It seems that the default position is to believe in free will. I did until I read Harris’ book. I am sure most people believe in free will. However, there was one scientific study that pushed me away from believing in free will. Apparently, via fMRI machines, subjects are told to raise either their left or right hand, and seconds or milliseconds before they actually raise it, the desire to raise the selected hand is spotted in the subject’s brain. The scientists know which hand the subject will choose before the subject does.

I told this to someone recently (an atheist, so their views weren’t clouded by religion), and he stated something that I didn’t expect. He said that the unconscious part of our mind is a part of us, and therefore, we still retain free will. I didn’t expect this argument, and I hadn’t finished Harris’ book by that point, so I didn’t really know what to say.

However, Harris does deal with this counterargument. Your unconscious brain is not “you” in any sense that we can conceive because your unconscious mind is also doing things like creating red blood cells and making sure your heart beats. We are not in control of these things, in the same way we are not in control of our subconscious thoughts. I could suddenly say, “Putting spaghetti on my head feels strange,” and I’d have no way of accounting for why I didn’t say, “Putting puppies on my head feels strange.”

So why do we do what we do? It’s simply a highly complex amalgamation of our life history, our DNA and our current circumstances. Think about anything you do. Why did you do it?

For example, I drank two espressos today. Why did I do that? Because I’m addicted to coffee.Why am I addicted to coffee? Because it keeps me awake. Why didn’t I drink tea? My experience with tea is that it doesn’t have the same kick as coffee. Why does it give me a kick? Something in human DNA causes me to react in this way to caffeine.

The details of every decision can be explained in every detail ad nauseum. There is no mystical “me” that fits into this equation.

Just because it feels like we are making decisions, doesn’t mean it’s not an illusion.

I am not an expert on this subject, for sure. I am quite a tyro, in fact.

As Michael Shermer states, “Sam Harris has the unique ability to translate difficult subjects into really crystal clear writing”

So, for a better, more in depth understanding of what I’m talking about, check out this speech by Sam Harris:


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I honestly watch John Boehner every time he defends not taxing the richest Americans to see if I can find a valid reason why this is so. I have yet to hear it. The only argument I hear is that taxing the richest people will kill jobs created by the “job-creators.” This is nonsense.

First this is because there is one thing that humans do that is logical but doesn’t help the economy: we save money.

It doesn’t take an economics degree to know that the circulation of money stimulates the economy.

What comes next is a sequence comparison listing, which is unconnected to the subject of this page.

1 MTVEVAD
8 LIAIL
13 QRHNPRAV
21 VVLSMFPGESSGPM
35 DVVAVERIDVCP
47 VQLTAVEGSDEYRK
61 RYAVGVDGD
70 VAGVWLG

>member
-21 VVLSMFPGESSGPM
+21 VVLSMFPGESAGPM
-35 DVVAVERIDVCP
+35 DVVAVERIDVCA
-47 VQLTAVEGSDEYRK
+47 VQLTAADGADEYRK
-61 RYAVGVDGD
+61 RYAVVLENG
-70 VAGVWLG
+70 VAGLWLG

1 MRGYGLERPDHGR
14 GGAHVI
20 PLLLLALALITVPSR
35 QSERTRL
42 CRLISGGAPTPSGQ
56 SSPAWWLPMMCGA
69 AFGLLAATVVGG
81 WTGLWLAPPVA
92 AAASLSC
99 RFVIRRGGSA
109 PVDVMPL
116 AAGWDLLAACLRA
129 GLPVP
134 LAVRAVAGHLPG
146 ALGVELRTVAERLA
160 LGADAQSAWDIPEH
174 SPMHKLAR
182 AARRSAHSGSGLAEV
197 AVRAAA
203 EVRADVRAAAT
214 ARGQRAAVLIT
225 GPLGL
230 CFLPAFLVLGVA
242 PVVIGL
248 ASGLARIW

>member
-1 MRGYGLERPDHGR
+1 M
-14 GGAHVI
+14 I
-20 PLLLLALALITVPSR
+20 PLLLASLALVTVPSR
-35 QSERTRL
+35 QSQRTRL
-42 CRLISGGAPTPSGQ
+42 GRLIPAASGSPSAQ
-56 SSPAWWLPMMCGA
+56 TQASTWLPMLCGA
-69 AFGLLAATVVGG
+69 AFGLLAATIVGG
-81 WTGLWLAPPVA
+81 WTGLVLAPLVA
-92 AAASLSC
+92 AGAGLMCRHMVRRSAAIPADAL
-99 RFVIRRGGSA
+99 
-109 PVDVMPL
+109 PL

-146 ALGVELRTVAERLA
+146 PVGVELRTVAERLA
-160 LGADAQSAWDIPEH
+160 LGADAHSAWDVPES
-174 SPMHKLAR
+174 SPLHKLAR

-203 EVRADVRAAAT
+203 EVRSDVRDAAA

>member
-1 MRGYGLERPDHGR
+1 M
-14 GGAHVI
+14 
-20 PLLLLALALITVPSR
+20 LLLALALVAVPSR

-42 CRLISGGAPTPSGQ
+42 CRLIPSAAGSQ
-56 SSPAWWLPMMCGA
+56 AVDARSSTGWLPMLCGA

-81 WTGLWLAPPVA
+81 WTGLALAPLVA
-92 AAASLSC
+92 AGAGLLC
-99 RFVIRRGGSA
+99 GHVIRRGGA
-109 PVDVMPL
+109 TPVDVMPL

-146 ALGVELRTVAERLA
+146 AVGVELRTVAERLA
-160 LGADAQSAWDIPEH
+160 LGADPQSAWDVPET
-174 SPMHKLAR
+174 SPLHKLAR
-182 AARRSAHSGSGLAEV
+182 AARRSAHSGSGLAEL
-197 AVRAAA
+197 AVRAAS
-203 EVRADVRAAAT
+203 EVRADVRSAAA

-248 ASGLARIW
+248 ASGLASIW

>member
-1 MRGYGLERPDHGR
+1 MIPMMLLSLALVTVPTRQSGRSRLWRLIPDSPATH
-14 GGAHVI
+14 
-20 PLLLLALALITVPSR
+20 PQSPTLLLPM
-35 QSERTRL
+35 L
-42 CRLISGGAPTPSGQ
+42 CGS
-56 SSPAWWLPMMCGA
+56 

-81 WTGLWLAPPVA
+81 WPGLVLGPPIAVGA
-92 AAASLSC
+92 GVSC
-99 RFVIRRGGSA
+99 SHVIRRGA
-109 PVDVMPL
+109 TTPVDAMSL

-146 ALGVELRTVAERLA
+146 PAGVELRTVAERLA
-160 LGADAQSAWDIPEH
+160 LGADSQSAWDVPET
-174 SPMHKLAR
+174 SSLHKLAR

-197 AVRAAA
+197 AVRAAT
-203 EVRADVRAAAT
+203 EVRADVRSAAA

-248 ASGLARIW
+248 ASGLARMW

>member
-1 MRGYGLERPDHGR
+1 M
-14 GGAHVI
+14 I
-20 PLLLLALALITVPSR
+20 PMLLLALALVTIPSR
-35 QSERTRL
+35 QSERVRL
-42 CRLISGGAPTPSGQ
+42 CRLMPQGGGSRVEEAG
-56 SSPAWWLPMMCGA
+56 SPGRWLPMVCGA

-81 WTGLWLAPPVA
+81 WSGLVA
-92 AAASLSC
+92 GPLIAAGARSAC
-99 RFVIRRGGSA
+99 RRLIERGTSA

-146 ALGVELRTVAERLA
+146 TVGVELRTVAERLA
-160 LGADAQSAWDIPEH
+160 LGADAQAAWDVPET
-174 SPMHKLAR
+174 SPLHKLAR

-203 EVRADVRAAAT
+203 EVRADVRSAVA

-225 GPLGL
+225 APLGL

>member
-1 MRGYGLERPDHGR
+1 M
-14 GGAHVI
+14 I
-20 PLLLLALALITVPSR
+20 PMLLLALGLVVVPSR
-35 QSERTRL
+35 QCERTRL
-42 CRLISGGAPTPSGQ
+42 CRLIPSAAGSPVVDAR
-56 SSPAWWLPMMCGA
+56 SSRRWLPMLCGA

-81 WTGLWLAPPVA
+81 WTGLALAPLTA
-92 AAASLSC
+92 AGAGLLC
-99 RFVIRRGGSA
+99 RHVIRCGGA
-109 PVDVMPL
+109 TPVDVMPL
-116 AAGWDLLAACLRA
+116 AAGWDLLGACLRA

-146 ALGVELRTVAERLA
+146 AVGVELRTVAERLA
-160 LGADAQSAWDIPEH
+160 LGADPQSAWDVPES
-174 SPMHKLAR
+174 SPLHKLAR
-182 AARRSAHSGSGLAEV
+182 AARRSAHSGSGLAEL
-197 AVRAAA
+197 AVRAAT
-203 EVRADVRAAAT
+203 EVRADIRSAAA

So, unless all CEOs are constantly on the brink of bankruptcy because they are perfectly hiring the maximum number of workers to maintain a maximal production level, taxing them will not affect the economy, it will simply reduce the money that goes into their savings accounts.

Further, what do you think would happen in the conundrum of a large company being taxed at a rate that made them choose between going into the red temporarily and growing the company by hiring the number of workers required or staying in the black and letting the company stagnate because it doesn’t have enough workers? If you have any sense, you would take the hit and go into the red because the competition, which is dealing with the same taxes, might try to grow their company larger than yours. Therefore, intelligent CEOs would still take a hit to grow their company, so long as the increased taxes were reasonable (which Obama’s suggestions are).

I admit that this argument that taxation reduces hiring does actually apply to small- and medium-sized companies because many of these companies are actually often in jeopardy of going bankrupt with or without additional taxation. However, we rarely see a company the size of Walmart go bankrupt by minor disruptions in its business.

So, in short, since a CEO is always going to try to maximize their company’s growth, this argument that taxation on the wealthiest Americans will kill jobs doesn’t hold water.


I remember watching a YouTube clip in which Richard Dawkins interviews a Muslim guy, seen here. In this clip, there was one quote that was particularly annoying. I will paraphrase to make the statement neater since it was a back and forth discussion. Essentially he stated that Western men dressed their women as whores. I assume he meant, we let them dress like whores; regardless, it’s still a ridiculous statement.

This statement is rude and offensive due to its sexist slant; however, I will let feminists attack this point. I am more concerned with something more overarching: it is an ignorant and unfair comparison.

Ignorant because Muslims who make these kinds of statements don’t realize why it is an unfair comparison.

The explanation of its unfairness of this comparison may not be intuitive; however, once dissected, it is quite easy to notice. There are many aspects of culture, and for this reason, it is quite easy to compare apples and oranges without realizing it.

In this instance, the Muslim being interviewed is comparing modern Western culture with traditional Islamic culture. This is not fair. Of course there are traditional Western women who never reveal their bodies in a sexual manner. Of course there are Islamic women who dress provocatively and behave sexually (there are brothels in Islamic countries).

Now, of course women in Western countries are more likely to dress provocatively, but why is this? Is this what Western culture was like traditionally? No. Not at all. The reason why more Western women dress this way is because they can. Specifically, it is because of the continuous fight against the oppression of women in Western culture. In modern Western societies, women are free to dress as they please with little risk of being given dirty looks and no risk of being imprisoned or beheaded.